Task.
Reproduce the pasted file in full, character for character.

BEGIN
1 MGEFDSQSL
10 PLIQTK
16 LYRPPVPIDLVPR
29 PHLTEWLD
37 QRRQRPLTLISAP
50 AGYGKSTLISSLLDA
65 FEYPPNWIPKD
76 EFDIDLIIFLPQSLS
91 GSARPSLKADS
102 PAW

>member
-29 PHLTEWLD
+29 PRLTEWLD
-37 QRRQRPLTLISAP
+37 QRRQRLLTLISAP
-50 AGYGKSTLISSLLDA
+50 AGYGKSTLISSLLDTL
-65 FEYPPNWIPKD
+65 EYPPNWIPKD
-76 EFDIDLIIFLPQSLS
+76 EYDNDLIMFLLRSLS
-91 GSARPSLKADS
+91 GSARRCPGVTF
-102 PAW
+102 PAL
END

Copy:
1 MGEFDSQSL
10 PLIQTK
16 LYRPPVPIDLVPR
29 PHLTEWLD
37 QRRQRPLTLISAP
50 AGYGKSTLISSLLDA
65 FEYPPNWIPKD
76 EFDIDLIIFLPQSLS
91 GSARPSLKADS
102 PAW

>member
-29 PHLTEWLD
+29 PRLTEWLD
-37 QRRQRPLTLISAP
+37 QRRQRLLTLISAP
-50 AGYGKSTLISSLLDA
+50 AGYGKSTLISSLLDTL
-65 FEYPPNWIPKD
+65 EYPPNWIPKD
-76 EFDIDLIIFLPQSLS
+76 EYDNDLIMFLLRSLS
-91 GSARPSLKADS
+91 GSARRCPGVTF
-102 PAW
+102 PAL